Improved turbulent flow measurement

Jon Lawson

Investment in dynamic flow testing equipment by Ceramtec has delivered improved analysis of water flow measurements. This breakthrough means that users of water coupled ultrasonic sensors – including utilities companies, industrial process controllers and manufacturers of medical devices – can realise significant benefits.

The new rig, installed at Ceramtec’s Southampton, UK manufacturing facility, measures water flow from 0ºC to 80ºC in a number of environments. The result not only affects the in-house design of ultrasonic sensors, but gives Ceramtec additional data to guide customers on the best combination of sensor and flow tube.

A particular benefit of the investment is the enhanced ability to examine the difference between laminar and turbulent flow – a significant factor in achieving accurate water flow readings, as Ceramtec’s Business Development Manager, Charles Dowling, explained: “The design of flow tubes can actually affect the accuracy of measurement, as friction slows the velocity at the edges of the tube. In laminar flow – which is low flow and consistent – it is hard to measure the variations at the edges because the acoustic beam can’t reach them.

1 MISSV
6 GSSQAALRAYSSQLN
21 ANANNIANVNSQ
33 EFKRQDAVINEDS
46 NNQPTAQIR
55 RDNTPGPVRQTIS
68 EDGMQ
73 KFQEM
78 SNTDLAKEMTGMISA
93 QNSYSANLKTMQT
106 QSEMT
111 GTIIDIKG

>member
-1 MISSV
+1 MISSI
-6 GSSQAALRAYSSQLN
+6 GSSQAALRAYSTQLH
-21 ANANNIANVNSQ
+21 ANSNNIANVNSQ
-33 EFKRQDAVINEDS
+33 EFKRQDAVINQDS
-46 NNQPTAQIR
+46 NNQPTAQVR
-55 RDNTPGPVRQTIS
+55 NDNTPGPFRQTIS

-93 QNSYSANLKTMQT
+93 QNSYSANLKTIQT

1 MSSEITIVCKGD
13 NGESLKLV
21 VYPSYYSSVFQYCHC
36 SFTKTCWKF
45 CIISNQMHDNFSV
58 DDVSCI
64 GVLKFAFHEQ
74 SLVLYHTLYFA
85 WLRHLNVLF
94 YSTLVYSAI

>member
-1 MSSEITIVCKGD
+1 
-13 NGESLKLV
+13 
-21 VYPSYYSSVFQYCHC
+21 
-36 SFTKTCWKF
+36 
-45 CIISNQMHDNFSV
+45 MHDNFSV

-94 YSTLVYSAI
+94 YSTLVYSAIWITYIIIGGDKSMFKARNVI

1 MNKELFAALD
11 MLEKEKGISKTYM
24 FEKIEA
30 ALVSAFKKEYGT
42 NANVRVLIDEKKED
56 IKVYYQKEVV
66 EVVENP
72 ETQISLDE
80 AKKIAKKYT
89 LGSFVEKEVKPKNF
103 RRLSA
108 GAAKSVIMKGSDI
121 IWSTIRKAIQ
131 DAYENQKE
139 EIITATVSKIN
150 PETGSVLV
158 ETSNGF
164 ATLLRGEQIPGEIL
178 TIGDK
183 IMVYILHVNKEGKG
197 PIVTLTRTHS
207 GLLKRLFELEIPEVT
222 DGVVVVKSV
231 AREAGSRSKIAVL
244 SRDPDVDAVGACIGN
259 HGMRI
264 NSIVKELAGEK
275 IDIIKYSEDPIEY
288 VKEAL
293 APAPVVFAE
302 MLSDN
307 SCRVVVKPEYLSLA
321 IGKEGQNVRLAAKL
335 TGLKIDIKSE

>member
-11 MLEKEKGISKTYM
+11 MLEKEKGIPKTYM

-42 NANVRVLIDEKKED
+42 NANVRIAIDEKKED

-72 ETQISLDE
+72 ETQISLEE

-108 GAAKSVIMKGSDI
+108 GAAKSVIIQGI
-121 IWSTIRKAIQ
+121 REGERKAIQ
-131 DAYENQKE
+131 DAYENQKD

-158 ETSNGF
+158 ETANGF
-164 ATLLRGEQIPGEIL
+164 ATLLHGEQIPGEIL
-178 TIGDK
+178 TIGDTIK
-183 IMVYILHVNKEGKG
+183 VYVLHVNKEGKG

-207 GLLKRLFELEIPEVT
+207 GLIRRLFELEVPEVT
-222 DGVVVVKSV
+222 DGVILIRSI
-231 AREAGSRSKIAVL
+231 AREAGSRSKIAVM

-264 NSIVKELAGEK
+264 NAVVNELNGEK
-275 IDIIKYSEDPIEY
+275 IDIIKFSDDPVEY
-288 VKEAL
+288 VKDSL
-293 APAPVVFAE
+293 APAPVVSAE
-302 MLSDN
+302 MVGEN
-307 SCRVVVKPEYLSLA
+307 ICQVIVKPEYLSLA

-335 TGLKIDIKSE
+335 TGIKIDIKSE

“That isn’t a problem at higher flow, because turbulence is created and flow isn’t localised to any particular point within the tube. That means a greater range of measurements can be taken and averaged out for an accurate overall reading. Therefore, a key aspect of the test rig is to better understand the velocity profile of low flow. We’re looking at designing transducers so the beam covers a bigger area, without being affected by false data – for example, by reflections of the wall of the flow tube. The investment gives us the ability to fine-tune transducers, so customers can achieve more and minimise errors in measurement.”

Ceramtec says that a range of companies will see real benefits, citing more accurate billing in utility meters, precise measurement in medical equipment and improved fuel flow monitoring in automotive, industrial or oil & gas applications.